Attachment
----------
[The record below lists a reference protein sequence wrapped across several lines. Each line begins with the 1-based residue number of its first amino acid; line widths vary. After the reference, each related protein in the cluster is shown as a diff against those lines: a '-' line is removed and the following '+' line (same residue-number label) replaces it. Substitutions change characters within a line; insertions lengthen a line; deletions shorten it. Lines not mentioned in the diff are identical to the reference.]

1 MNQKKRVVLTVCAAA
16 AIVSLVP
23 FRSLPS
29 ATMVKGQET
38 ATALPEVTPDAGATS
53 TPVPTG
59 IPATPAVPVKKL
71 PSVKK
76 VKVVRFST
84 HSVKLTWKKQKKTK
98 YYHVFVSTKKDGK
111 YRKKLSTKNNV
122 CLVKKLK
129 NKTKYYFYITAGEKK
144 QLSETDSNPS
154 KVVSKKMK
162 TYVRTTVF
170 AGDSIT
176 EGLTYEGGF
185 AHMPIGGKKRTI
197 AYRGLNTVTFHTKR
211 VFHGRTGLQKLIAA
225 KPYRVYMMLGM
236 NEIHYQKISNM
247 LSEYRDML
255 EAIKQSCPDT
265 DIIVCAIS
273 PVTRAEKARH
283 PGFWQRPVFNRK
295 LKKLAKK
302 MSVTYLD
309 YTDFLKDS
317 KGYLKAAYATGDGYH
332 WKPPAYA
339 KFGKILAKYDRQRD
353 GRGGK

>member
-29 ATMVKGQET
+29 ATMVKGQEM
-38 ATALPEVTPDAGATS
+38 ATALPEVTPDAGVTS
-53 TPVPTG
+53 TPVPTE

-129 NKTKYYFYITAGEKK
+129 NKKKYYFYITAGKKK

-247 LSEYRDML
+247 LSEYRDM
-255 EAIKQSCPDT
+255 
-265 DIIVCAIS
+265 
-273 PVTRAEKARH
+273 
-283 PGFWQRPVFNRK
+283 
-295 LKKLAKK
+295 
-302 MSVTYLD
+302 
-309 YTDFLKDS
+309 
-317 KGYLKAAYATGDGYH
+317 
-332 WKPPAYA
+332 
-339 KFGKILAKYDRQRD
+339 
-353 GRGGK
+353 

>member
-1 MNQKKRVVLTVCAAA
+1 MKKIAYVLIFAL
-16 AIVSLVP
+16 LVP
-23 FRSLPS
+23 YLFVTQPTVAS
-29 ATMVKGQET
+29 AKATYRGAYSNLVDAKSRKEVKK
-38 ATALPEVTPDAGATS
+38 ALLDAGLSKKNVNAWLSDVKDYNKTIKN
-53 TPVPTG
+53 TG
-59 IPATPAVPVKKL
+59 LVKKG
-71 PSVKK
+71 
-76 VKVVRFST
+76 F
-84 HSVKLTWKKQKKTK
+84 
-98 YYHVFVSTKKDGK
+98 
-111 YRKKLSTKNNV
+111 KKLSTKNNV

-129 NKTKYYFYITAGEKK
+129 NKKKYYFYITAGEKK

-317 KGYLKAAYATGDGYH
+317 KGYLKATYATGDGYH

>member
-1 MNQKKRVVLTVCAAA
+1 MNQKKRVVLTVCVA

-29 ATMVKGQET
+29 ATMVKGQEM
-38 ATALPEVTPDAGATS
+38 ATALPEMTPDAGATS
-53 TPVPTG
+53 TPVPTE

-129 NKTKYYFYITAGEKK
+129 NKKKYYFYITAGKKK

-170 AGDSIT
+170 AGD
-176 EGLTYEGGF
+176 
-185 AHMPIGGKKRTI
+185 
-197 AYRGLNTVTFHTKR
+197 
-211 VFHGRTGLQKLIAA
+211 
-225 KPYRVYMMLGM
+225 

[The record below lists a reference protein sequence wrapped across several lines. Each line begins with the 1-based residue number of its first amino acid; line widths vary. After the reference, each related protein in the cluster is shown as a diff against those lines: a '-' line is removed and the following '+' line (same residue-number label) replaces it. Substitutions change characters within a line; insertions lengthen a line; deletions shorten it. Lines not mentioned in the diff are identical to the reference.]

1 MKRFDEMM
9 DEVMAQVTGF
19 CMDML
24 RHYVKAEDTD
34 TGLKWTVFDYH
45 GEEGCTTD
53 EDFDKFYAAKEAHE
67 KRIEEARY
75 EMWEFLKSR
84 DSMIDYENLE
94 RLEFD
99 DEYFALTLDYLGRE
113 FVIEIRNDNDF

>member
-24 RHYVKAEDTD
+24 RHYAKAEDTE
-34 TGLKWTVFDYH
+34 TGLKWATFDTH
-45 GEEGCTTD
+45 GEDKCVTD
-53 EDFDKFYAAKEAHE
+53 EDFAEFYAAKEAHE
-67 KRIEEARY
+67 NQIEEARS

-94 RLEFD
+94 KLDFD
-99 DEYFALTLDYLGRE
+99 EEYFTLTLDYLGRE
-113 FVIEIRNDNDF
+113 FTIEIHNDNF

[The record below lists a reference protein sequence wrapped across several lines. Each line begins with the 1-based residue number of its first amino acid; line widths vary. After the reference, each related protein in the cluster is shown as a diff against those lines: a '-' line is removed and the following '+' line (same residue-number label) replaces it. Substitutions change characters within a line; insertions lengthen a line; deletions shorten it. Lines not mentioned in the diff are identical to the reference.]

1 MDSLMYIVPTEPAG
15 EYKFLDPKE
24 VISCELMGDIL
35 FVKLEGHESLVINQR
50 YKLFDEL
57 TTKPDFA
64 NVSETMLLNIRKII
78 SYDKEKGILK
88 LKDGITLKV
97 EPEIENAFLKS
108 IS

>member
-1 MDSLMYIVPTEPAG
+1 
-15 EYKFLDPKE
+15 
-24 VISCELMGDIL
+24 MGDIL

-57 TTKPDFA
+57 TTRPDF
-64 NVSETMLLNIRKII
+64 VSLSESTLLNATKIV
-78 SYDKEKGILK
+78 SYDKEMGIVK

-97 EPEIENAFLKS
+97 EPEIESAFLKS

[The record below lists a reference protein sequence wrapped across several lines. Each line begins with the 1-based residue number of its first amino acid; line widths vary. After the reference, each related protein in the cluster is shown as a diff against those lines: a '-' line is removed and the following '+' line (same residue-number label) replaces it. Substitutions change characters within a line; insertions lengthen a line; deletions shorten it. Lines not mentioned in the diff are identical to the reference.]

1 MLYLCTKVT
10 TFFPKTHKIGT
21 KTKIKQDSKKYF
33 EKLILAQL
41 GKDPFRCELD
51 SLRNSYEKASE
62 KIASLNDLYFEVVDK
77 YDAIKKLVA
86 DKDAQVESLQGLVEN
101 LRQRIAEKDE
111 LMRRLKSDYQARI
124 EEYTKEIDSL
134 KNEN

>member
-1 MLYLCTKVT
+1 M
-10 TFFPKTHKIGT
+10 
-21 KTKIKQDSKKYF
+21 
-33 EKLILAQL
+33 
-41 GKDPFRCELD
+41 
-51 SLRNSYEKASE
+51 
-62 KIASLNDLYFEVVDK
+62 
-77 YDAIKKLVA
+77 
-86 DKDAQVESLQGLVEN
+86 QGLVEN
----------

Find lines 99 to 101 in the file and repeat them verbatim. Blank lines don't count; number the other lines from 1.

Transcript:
+317 KGYLKATYATGDGYH

>member
-1 MNQKKRVVLTVCAAA